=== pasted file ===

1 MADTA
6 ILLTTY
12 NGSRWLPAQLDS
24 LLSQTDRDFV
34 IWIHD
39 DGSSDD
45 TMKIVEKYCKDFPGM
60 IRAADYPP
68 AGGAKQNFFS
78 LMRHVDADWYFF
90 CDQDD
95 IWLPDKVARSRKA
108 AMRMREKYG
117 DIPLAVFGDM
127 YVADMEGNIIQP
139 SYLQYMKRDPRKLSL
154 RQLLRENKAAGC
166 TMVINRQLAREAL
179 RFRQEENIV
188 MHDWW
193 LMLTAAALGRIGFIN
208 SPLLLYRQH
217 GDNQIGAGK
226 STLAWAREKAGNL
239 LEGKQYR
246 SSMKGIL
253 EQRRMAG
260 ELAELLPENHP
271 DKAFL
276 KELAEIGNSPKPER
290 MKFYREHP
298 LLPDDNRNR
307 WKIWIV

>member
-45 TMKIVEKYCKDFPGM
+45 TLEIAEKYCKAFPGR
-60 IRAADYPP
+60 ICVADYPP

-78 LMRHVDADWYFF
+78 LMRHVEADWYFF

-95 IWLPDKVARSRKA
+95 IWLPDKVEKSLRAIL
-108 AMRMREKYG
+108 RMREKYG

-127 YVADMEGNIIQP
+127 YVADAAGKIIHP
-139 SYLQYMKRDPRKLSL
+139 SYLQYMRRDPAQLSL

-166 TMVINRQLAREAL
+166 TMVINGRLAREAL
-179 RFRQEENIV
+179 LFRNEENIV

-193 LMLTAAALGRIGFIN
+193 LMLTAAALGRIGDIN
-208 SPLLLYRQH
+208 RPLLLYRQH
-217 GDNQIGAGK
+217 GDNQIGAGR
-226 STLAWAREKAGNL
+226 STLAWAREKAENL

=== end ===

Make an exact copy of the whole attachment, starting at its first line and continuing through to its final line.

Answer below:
1 MADTA
6 ILLTTY
12 NGSRWLPAQLDS
24 LLSQTDRDFV
34 IWIHD
39 DGSSDD
45 TMKIVEKYCKDFPGM
60 IRAADYPP
68 AGGAKQNFFS
78 LMRHVDADWYFF
90 CDQDD
95 IWLPDKVARSRKA
108 AMRMREKYG
117 DIPLAVFGDM
127 YVADMEGNIIQP
139 SYLQYMKRDPRKLSL
154 RQLLRENKAAGC
166 TMVINRQLAREAL
179 RFRQEENIV
188 MHDWW
193 LMLTAAALGRIGFIN
208 SPLLLYRQH
217 GDNQIGAGK
226 STLAWAREKAGNL
239 LEGKQYR
246 SSMKGIL
253 EQRRMAG
260 ELAELLPENHP
271 DKAFL
276 KELAEIGNSPKPER
290 MKFYREHP
298 LLPDDNRNR
307 WKIWIV

>member
-45 TMKIVEKYCKDFPGM
+45 TLEIAEKYCKAFPGR
-60 IRAADYPP
+60 ICVADYPP

-78 LMRHVDADWYFF
+78 LMRHVEADWYFF

-95 IWLPDKVARSRKA
+95 IWLPDKVEKSLRAIL
-108 AMRMREKYG
+108 RMREKYG

-127 YVADMEGNIIQP
+127 YVADAAGKIIHP
-139 SYLQYMKRDPRKLSL
+139 SYLQYMRRDPAQLSL

-166 TMVINRQLAREAL
+166 TMVINGRLAREAL
-179 RFRQEENIV
+179 LFRNEENIV

-193 LMLTAAALGRIGFIN
+193 LMLTAAALGRIGDIN
-208 SPLLLYRQH
+208 RPLLLYRQH
-217 GDNQIGAGK
+217 GDNQIGAGR
-226 STLAWAREKAGNL
+226 STLAWAREKAENL